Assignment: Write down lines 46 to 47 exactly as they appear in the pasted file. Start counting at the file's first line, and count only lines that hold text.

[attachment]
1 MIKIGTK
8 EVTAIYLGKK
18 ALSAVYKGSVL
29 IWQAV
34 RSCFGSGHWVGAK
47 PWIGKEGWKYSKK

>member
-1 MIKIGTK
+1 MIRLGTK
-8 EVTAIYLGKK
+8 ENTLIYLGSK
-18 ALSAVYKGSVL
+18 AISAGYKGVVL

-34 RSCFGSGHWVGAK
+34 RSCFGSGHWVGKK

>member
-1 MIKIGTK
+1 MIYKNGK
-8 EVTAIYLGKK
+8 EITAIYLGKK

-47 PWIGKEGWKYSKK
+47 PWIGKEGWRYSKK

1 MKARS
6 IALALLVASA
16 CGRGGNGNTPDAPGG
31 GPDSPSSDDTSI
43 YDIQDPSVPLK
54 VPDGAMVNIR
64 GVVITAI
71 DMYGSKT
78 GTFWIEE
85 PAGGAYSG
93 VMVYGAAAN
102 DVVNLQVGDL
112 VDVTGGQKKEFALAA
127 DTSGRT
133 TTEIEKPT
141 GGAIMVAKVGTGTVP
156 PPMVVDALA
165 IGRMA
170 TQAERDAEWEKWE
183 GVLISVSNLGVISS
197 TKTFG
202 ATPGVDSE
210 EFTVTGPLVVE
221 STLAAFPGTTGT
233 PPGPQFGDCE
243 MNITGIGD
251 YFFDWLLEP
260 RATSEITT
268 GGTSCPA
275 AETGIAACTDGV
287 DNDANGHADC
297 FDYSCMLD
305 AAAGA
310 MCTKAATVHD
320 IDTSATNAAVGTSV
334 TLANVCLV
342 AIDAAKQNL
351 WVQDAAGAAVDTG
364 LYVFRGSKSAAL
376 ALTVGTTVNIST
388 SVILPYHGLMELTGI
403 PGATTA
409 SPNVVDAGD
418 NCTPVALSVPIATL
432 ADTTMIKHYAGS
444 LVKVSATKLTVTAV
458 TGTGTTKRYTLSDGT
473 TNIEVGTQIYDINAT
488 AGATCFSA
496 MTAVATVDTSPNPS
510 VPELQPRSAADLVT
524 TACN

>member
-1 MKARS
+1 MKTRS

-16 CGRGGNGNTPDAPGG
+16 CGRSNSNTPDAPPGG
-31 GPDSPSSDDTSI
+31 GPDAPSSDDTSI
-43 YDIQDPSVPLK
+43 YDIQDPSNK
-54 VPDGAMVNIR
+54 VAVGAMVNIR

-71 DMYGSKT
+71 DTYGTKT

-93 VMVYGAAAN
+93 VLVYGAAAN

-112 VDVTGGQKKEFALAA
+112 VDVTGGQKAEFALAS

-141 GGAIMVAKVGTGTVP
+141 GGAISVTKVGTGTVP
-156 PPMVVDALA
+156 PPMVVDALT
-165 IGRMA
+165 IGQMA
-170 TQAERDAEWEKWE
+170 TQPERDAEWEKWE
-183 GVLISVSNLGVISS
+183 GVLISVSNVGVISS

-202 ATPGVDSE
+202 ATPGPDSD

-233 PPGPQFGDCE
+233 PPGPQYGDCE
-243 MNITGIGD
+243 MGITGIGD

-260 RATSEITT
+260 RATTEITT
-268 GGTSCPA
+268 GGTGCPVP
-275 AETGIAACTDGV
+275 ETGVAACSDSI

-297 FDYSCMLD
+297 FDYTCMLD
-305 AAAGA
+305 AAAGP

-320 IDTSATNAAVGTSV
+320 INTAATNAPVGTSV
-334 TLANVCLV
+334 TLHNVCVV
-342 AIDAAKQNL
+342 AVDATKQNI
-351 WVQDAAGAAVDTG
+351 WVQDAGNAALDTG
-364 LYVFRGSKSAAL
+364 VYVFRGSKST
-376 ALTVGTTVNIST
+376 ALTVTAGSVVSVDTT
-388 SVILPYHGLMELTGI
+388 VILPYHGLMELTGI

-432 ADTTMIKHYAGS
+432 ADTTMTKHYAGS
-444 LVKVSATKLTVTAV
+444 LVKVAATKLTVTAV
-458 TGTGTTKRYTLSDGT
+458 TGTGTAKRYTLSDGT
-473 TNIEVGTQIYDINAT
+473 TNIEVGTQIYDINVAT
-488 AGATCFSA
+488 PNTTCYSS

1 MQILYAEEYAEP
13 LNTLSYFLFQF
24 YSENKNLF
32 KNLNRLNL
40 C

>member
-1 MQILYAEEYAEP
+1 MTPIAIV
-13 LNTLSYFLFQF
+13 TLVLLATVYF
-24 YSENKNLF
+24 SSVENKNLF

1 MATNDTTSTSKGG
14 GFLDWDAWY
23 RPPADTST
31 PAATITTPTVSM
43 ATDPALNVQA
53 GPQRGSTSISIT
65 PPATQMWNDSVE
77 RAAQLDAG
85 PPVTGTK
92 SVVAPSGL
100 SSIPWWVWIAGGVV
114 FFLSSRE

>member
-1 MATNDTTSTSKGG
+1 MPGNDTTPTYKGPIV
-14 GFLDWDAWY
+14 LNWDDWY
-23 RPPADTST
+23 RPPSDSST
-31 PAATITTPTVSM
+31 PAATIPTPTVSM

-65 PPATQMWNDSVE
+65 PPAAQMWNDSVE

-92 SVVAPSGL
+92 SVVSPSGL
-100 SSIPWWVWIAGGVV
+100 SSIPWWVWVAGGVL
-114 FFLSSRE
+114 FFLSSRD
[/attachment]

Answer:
221 STLAAFPGTTGT
233 PPGPQFGDCE